Opening a bank account if you're a discharged bankrupt
'A discharged bankrupt' is the technical term for someone who's successfully finished bankruptcy.
In most cases, bankruptcy lasts for a 12-month period, although you may be expected to make payments towards your debts for up to three years.
Once your bankruptcy has successfully ended, you'll probably be looking to 'start afresh' with your finances and get them into shape for the future - and one obvious place to start is by opening a bank account.
However, this could be easier said than done. Bankruptcy will affect your credit rating for six years from the day it begins, so you may well find you're turned down when you apply for a bank account.
So you might want to look into basic bank accounts: accounts which are open to people who've had debt problems in the past, including bankruptcy.
That's because they don't require a 'spotless' credit rating. In other words, a basic bank account could be the ideal bank account for a discharged bankrupt.
But it's not your only option. There are other kinds of account available these days, such as the thinkmoney Current Account.
The thinkmoney Current Account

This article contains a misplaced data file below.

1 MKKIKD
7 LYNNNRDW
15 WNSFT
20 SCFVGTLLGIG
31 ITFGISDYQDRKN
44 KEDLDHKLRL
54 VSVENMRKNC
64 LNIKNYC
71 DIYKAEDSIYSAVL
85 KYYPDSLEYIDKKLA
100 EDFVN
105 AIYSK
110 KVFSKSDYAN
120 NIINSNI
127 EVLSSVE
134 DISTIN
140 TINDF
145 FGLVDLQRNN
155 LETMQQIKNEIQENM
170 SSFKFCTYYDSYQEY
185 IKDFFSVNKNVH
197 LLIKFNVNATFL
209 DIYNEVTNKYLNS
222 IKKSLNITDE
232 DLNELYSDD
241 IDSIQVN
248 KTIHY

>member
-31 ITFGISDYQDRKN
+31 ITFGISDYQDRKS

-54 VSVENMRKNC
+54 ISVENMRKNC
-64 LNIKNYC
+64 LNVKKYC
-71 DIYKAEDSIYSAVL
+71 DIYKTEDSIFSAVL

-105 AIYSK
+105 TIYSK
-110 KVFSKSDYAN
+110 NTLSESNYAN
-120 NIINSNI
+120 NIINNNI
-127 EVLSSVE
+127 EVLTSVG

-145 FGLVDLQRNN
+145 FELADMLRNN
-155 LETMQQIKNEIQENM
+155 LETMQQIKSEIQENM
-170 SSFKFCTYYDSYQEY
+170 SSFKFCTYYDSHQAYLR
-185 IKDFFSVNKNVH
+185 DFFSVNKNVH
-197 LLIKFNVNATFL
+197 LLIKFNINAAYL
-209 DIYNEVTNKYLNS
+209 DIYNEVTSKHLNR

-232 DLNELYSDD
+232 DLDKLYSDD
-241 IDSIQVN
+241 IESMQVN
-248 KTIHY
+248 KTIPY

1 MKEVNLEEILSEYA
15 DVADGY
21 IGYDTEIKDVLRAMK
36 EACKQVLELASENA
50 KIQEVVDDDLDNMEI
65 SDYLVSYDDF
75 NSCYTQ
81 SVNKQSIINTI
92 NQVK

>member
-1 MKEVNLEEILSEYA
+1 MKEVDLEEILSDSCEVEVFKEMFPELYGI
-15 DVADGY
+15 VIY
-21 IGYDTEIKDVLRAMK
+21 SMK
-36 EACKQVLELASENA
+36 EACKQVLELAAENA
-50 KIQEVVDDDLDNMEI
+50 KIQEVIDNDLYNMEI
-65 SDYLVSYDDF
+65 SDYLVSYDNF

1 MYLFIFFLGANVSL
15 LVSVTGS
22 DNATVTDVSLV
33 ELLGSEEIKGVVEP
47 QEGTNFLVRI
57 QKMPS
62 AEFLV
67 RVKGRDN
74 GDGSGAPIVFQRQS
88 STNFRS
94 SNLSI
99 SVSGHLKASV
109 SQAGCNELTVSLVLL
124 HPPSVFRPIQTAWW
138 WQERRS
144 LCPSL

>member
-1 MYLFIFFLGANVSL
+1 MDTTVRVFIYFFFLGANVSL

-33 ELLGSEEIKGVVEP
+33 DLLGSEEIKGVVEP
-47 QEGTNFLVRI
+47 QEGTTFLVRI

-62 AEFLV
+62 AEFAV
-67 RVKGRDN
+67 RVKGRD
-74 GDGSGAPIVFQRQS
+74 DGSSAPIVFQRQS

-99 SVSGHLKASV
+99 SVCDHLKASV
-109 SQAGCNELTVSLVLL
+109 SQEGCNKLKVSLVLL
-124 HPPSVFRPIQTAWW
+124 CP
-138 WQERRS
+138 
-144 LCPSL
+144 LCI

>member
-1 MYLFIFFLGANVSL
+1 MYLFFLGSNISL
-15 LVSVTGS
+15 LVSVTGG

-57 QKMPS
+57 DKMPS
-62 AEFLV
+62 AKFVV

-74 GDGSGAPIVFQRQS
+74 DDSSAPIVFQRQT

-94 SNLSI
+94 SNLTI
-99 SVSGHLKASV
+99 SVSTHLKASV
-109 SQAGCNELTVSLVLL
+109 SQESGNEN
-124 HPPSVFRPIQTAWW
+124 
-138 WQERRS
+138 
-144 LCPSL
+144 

The thinkmoney Current Account isn't a bank account. We're not a bank: what we provide is an alternative to a bank account for discharged bankrupts.
Anyone can apply for the thinkmoney Current Account. There's no credit check, so as long as you're 18 or over and a UK resident, just click 'Apply now' on this page.
It'll give you a convenient way of managing your money and keeping on top of all your expenses as you get back on your feet after bankruptcy. For example, you'll have:
- Somewhere to get your income paid into
- Access to online / SMS account management
- Access to Direct Debits and standing orders
- Money Managers helping you budget and get your bills paid on time
The account costs £17.50 per month (£24.50 for joint accounts) - but you'll never be charged for missed or rejected payments, so there are no nasty surprises.
Help from Money Managers
The Money Managers are a major part of our service. They're there to separate your money into two accounts. Your Salaries Account is for all the essential bills you've told them about; your Card Account is for your spending money.
In other words, you'll know the money in your Card Account really is yours to spend: you'll know you don't need it for something vital, like paying your mortgage / rent
But that's not all our Money Managers do. They'll also look out for any potential cash-flow issues up to three months ahead, so they can warn you while there's still time (hopefully) to avoid them.
With no overdraft facility and expert help getting your bills paid, our account could really help you work on improving your credit rating - and if you've just been through bankruptcy, that might be pretty high on your list of priorities.